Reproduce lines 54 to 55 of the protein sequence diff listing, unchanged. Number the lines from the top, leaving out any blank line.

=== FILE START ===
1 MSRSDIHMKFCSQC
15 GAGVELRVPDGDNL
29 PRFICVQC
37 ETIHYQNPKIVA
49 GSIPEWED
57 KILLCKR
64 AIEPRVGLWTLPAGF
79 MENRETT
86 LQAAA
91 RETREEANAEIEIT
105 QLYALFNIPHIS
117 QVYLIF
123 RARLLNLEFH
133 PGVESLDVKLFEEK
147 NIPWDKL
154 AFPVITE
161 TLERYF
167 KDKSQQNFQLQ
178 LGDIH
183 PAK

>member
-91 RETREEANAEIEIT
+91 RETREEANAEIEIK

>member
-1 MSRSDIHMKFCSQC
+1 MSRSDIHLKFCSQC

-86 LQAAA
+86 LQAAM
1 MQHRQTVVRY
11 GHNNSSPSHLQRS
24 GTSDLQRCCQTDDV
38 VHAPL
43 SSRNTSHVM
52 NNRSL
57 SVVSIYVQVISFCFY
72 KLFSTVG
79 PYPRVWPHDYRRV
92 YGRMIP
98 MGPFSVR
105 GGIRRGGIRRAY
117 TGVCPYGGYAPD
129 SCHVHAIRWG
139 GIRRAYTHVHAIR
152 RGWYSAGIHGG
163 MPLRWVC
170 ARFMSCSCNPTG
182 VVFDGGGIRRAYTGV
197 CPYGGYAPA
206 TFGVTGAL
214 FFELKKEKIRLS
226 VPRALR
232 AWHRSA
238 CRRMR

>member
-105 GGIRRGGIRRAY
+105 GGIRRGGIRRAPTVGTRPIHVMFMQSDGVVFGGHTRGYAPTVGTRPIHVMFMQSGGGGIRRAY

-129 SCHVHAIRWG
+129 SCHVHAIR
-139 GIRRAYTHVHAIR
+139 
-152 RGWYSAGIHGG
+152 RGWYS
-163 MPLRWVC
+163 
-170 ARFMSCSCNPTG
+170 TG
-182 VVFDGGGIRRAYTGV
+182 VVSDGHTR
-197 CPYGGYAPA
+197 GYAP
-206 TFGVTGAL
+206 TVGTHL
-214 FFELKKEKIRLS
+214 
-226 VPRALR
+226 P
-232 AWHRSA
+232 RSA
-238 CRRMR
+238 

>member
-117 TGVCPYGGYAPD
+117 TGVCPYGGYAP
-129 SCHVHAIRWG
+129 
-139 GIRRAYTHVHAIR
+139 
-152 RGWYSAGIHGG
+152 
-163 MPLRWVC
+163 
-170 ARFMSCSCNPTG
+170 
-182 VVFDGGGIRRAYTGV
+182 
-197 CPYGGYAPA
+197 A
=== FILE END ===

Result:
>member
-105 GGIRRGGIRRAY